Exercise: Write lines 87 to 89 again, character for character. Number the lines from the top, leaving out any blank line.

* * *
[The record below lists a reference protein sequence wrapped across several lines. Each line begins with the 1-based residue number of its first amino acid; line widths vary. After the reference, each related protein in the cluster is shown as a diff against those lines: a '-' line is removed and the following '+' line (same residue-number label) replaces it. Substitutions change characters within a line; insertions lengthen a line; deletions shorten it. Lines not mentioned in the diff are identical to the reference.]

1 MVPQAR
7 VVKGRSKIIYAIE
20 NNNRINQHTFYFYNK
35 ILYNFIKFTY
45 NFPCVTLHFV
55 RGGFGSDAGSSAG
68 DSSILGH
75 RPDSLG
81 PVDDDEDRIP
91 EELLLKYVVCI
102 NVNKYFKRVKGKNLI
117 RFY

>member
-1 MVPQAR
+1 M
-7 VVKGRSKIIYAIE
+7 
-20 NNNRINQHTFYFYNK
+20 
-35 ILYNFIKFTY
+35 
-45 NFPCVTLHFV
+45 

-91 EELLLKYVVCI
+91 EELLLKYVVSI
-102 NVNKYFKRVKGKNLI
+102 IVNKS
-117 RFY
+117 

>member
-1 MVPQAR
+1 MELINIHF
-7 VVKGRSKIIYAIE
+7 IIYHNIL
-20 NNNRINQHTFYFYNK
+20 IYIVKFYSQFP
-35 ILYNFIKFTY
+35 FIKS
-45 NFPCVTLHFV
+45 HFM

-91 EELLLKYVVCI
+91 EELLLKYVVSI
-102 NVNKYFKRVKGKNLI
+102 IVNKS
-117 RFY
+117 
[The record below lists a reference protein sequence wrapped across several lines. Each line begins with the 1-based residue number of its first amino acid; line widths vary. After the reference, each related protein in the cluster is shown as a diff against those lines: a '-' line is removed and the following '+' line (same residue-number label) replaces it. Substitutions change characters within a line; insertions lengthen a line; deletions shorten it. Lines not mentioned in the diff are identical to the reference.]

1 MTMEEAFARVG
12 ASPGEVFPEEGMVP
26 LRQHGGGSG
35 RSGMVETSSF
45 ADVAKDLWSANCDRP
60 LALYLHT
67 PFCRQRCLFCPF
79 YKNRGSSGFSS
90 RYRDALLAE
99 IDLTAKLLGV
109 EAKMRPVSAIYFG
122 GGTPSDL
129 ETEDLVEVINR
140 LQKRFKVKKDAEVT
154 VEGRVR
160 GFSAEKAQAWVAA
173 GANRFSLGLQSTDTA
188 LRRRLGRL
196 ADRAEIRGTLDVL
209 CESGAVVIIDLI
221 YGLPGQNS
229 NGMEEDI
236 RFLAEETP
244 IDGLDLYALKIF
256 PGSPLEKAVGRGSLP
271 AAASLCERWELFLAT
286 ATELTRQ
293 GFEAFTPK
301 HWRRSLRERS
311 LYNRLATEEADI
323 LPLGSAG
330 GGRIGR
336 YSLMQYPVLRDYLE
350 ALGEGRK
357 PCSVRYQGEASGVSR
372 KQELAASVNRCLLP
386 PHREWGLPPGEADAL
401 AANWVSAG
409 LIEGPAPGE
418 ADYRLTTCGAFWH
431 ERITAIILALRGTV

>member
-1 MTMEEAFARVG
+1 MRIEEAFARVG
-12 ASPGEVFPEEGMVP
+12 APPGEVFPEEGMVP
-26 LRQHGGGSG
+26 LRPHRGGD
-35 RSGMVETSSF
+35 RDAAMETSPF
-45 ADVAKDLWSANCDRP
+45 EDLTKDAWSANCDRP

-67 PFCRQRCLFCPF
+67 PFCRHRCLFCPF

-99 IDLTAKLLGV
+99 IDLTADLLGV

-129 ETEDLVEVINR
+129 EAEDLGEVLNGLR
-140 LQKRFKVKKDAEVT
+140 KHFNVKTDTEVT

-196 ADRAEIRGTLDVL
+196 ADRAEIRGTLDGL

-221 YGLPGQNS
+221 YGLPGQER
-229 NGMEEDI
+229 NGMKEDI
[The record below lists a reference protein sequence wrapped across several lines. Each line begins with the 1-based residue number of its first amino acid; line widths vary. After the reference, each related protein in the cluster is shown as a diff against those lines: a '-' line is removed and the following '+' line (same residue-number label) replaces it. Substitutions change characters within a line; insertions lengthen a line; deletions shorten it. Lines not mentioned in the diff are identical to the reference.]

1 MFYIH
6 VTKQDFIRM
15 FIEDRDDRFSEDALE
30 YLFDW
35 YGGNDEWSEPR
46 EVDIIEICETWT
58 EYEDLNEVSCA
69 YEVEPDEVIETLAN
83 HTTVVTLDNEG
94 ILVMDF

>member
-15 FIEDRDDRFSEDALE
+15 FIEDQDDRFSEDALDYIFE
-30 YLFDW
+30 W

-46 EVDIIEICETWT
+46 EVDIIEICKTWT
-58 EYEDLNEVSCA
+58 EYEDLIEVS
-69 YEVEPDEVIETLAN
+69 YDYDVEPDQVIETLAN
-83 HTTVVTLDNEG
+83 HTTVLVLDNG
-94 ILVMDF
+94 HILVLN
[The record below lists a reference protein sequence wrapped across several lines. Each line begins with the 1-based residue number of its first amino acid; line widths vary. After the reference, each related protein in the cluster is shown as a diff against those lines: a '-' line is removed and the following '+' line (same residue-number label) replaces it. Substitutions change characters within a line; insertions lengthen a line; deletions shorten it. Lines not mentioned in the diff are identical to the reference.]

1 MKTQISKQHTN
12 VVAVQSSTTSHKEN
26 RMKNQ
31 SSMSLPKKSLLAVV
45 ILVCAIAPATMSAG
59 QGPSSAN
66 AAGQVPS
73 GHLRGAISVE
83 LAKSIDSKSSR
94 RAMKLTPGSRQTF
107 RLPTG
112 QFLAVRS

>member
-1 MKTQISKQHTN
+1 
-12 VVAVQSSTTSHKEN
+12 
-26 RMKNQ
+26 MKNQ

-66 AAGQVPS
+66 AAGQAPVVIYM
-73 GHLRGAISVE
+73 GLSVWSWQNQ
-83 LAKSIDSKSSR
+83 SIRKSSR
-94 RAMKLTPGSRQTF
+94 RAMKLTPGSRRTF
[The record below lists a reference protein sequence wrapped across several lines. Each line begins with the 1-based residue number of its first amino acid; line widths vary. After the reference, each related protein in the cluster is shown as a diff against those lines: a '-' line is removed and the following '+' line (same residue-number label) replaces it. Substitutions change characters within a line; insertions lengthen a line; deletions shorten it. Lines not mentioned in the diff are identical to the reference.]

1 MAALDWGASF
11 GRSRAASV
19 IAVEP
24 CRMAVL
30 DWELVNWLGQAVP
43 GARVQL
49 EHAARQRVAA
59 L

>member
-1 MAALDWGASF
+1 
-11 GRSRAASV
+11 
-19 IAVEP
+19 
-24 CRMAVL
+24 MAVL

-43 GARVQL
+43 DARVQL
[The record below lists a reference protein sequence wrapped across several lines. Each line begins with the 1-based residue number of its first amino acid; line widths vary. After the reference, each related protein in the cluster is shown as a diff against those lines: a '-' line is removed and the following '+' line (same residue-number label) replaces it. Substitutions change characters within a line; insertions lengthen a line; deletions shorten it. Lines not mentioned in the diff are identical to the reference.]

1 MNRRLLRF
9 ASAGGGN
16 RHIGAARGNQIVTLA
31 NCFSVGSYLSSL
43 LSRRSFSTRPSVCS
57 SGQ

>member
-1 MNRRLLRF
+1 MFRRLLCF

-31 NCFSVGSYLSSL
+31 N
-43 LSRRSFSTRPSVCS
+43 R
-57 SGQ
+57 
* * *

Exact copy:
409 LIEGPAPGE
418 ADYRLTTCGAFWH
431 ERITAIILALRGTV